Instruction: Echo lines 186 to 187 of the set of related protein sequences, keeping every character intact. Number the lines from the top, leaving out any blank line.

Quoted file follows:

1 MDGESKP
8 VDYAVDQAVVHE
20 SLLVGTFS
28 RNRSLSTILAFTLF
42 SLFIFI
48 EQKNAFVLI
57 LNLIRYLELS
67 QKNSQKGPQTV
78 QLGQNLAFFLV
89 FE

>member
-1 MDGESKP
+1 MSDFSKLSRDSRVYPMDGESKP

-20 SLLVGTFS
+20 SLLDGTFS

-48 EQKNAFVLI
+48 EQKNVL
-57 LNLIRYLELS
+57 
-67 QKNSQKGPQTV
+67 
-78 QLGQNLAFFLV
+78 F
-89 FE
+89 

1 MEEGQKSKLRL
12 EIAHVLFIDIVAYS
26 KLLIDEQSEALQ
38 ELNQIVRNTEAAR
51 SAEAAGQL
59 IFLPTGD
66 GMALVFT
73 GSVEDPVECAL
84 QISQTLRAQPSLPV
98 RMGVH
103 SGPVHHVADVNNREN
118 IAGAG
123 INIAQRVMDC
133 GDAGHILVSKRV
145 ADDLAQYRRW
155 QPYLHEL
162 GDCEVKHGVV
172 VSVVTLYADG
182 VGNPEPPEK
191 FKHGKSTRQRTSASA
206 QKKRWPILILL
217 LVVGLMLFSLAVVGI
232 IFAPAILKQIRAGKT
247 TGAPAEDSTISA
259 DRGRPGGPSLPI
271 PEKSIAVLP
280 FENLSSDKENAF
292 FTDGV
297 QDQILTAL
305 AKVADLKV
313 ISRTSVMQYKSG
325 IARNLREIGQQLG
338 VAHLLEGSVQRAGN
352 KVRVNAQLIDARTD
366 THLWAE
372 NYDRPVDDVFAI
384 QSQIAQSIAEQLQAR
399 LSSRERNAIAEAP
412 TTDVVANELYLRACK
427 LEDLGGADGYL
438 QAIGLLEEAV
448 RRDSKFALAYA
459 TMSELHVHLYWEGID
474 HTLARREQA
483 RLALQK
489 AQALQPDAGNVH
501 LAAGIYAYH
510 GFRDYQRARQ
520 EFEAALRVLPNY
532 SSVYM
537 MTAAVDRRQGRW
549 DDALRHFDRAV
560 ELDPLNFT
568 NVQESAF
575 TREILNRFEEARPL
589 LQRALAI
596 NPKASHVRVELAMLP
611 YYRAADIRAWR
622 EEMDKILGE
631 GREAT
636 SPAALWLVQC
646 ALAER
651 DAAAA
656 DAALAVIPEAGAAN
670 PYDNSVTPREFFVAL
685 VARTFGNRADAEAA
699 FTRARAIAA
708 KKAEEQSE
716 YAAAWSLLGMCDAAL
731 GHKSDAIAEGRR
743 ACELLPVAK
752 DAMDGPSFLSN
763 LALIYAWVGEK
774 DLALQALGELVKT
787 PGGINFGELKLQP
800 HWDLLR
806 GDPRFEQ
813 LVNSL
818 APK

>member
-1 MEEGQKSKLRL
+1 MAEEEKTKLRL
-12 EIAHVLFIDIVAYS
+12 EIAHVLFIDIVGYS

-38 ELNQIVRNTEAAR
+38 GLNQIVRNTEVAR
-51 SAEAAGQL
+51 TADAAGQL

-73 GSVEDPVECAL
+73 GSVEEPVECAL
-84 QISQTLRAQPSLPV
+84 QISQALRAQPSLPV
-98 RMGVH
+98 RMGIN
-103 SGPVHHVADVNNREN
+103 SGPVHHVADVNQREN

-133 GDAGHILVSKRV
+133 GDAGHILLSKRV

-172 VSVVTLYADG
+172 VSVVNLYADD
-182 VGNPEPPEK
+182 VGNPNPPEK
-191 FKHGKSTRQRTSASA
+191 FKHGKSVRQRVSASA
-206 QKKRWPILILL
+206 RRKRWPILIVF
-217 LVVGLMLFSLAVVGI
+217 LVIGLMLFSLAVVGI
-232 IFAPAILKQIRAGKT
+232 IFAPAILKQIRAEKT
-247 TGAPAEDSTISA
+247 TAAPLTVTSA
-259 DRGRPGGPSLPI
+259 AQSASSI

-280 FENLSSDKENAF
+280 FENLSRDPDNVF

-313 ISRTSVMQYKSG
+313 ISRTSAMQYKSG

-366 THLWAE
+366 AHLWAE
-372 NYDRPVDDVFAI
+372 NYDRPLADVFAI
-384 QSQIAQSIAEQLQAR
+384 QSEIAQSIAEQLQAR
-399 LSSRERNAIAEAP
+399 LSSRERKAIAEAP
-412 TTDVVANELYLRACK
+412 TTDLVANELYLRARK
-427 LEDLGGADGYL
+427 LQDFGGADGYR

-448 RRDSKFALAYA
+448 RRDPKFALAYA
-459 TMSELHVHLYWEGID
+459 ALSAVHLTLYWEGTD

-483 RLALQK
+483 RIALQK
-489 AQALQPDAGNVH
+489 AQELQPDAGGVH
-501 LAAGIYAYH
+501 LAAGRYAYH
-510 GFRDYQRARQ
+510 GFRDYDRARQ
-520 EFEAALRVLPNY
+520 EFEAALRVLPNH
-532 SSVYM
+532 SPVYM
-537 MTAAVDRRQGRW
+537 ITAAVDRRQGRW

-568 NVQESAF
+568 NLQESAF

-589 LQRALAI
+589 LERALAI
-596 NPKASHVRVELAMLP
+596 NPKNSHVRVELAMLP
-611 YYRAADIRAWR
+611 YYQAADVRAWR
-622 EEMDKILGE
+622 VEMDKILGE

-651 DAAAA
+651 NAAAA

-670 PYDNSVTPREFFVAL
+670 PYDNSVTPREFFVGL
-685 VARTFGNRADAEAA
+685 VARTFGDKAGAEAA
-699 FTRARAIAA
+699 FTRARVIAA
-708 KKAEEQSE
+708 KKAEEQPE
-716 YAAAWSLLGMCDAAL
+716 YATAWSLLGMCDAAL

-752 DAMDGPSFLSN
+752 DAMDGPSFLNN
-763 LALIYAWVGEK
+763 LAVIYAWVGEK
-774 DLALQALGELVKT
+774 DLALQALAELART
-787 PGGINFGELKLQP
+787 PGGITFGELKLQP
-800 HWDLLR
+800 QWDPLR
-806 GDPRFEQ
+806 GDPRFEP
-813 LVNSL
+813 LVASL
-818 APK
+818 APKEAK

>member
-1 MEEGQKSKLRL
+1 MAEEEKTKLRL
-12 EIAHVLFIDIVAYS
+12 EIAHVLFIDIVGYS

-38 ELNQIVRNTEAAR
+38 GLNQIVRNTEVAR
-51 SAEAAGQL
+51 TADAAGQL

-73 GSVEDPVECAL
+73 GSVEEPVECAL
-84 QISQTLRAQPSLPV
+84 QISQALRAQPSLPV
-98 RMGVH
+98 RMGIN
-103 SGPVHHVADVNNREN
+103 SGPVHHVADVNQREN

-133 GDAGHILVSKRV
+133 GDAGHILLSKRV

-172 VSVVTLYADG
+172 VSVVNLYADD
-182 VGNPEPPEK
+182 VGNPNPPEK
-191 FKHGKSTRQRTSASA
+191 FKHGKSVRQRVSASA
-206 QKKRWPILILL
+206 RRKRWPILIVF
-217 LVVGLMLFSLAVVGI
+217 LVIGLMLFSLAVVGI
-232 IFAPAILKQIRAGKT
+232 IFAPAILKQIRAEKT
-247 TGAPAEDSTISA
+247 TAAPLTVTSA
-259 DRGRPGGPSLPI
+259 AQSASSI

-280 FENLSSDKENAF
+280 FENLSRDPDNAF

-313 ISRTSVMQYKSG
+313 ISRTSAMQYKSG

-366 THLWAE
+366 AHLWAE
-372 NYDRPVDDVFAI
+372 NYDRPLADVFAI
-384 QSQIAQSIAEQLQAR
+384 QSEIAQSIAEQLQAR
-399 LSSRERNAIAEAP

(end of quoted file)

-670 PYDNSVTPREFFVAL
+670 PYDNSVTPREFFVGL